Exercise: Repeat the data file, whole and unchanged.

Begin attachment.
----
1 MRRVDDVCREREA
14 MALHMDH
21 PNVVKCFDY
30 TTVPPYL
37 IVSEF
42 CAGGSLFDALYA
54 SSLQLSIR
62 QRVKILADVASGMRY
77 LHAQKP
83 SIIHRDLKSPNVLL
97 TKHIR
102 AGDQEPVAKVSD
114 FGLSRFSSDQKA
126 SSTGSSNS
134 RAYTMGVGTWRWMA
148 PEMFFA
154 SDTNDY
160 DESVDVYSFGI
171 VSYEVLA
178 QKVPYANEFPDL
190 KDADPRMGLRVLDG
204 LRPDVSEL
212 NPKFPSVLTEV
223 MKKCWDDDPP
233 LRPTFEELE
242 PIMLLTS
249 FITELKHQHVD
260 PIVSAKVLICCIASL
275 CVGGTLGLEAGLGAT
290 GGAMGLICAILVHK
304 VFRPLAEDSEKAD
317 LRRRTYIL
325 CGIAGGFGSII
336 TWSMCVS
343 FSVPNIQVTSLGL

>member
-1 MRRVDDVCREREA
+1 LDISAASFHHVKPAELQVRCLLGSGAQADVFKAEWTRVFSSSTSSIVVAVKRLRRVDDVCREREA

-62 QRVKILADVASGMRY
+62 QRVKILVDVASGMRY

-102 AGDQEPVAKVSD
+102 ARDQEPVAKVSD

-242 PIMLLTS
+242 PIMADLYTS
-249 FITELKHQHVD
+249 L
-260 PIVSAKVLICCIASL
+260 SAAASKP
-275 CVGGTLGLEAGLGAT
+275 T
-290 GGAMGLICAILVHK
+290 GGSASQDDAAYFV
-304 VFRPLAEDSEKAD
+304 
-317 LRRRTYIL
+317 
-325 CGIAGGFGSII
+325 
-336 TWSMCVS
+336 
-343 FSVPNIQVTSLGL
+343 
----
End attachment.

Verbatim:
1 MRRVDDVCREREA
14 MALHMDH
21 PNVVKCFDY
30 TTVPPYL
37 IVSEF
42 CAGGSLFDALYA
54 SSLQLSIR
62 QRVKILADVASGMRY
77 LHAQKP
83 SIIHRDLKSPNVLL
97 TKHIR
102 AGDQEPVAKVSD
114 FGLSRFSSDQKA
126 SSTGSSNS
134 RAYTMGVGTWRWMA
148 PEMFFA
154 SDTNDY
160 DESVDVYSFGI
171 VSYEVLA
178 QKVPYANEFPDL
190 KDADPRMGLRVLDG
204 LRPDVSEL
212 NPKFPSVLTEV
223 MKKCWDDDPP
233 LRPTFEELE
242 PIMLLTS
249 FITELKHQHVD
260 PIVSAKVLICCIASL
275 CVGGTLGLEAGLGAT
290 GGAMGLICAILVHK
304 VFRPLAEDSEKAD
317 LRRRTYIL
325 CGIAGGFGSII
336 TWSMCVS
343 FSVPNIQVTSLGL

>member
-1 MRRVDDVCREREA
+1 LDISAASFHHVKPAELQVRCLLGSGAQADVFKAEWTRVFSSSTSSIVVAVKRLRRVDDVCREREA

-62 QRVKILADVASGMRY
+62 QRVKILVDVASGMRY

-102 AGDQEPVAKVSD
+102 ARDQEPVAKVSD

-242 PIMLLTS
+242 PIMADLYTS
-249 FITELKHQHVD
+249 L
-260 PIVSAKVLICCIASL
+260 SAAASKP
-275 CVGGTLGLEAGLGAT
+275 T
-290 GGAMGLICAILVHK
+290 GGSASQDDAAYFV
-304 VFRPLAEDSEKAD
+304 
-317 LRRRTYIL
+317 
-325 CGIAGGFGSII
+325 
-336 TWSMCVS
+336 
-343 FSVPNIQVTSLGL
+343 